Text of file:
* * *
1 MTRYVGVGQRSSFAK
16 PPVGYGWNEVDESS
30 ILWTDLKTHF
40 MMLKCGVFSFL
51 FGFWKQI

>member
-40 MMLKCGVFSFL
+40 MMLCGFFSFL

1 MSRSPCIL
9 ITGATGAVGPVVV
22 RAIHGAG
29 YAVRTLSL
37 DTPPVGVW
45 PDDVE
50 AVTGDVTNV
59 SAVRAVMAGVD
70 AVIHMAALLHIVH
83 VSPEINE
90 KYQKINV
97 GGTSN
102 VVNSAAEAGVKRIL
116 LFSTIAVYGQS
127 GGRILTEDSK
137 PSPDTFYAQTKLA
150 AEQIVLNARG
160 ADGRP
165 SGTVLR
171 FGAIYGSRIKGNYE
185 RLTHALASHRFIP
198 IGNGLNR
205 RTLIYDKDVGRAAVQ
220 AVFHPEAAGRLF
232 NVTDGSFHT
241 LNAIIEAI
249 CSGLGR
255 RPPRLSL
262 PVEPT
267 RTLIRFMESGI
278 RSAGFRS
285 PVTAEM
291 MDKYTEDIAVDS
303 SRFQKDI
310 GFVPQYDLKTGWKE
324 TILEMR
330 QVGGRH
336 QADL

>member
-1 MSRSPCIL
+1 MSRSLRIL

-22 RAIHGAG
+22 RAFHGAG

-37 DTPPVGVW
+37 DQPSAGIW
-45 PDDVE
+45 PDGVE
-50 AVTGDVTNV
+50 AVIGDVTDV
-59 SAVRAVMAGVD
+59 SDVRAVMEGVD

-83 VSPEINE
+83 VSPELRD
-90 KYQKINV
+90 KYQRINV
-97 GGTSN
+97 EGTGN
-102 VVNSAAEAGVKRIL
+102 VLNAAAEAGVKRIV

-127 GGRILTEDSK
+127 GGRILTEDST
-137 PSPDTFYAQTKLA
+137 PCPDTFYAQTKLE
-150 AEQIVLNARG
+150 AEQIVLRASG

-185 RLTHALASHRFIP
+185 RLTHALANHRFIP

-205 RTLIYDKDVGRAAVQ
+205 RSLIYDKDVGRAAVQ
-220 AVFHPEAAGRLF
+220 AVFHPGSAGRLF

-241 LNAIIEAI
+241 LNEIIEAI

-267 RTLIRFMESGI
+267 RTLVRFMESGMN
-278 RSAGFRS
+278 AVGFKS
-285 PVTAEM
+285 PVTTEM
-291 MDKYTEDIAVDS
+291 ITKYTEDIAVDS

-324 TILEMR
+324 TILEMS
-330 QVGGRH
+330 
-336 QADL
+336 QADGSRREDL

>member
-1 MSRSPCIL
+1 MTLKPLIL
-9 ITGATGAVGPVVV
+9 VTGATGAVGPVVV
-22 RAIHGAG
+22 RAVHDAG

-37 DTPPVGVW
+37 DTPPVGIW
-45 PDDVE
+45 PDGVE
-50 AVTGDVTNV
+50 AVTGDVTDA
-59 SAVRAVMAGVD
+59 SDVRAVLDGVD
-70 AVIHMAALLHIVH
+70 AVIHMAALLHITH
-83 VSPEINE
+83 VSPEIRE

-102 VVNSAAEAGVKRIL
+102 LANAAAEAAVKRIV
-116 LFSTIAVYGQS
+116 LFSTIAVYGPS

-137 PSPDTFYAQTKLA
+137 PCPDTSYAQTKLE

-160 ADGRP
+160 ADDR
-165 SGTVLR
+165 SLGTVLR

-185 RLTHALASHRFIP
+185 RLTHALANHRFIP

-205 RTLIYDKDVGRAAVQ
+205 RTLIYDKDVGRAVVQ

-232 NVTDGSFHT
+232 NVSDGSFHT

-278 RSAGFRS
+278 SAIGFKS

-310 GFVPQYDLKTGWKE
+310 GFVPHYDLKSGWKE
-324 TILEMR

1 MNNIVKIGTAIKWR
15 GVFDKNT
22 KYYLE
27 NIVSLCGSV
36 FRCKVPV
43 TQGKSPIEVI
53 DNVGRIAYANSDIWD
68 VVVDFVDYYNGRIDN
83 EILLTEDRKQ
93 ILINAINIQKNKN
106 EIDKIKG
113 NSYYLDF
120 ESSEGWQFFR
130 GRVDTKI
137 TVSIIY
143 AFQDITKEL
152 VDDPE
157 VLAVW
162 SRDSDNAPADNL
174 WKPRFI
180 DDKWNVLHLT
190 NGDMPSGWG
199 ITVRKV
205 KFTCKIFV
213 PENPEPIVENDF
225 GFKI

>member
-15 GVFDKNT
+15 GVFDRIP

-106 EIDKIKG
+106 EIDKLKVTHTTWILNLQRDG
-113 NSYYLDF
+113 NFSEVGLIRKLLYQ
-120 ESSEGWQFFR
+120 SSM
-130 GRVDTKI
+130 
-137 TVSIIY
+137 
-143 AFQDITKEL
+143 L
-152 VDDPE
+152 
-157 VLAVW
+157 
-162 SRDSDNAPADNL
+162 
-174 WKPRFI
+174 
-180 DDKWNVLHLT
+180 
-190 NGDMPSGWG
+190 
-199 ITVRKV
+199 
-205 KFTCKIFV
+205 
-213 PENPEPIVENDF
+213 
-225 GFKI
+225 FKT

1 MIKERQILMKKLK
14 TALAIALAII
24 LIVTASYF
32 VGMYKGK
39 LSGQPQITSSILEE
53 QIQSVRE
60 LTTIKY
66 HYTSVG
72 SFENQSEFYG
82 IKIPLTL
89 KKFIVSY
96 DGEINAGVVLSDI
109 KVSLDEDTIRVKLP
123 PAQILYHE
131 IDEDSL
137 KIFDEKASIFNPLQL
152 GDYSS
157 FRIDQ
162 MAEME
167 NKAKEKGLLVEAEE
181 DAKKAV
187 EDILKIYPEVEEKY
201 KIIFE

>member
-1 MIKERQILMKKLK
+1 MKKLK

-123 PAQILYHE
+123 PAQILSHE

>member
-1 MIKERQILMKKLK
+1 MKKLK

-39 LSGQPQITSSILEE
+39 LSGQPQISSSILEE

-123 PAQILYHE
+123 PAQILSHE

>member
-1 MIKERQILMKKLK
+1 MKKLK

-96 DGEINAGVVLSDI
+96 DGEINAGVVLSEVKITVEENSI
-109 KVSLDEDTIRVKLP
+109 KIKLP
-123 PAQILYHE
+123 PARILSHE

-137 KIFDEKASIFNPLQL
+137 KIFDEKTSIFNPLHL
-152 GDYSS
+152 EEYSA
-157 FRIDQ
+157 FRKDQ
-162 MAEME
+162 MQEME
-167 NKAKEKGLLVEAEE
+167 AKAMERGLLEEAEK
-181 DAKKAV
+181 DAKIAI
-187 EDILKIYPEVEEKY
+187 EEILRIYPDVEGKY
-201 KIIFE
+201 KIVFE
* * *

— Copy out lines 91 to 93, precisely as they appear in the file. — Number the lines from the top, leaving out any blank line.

+324 TILEMS
-330 QVGGRH
+330 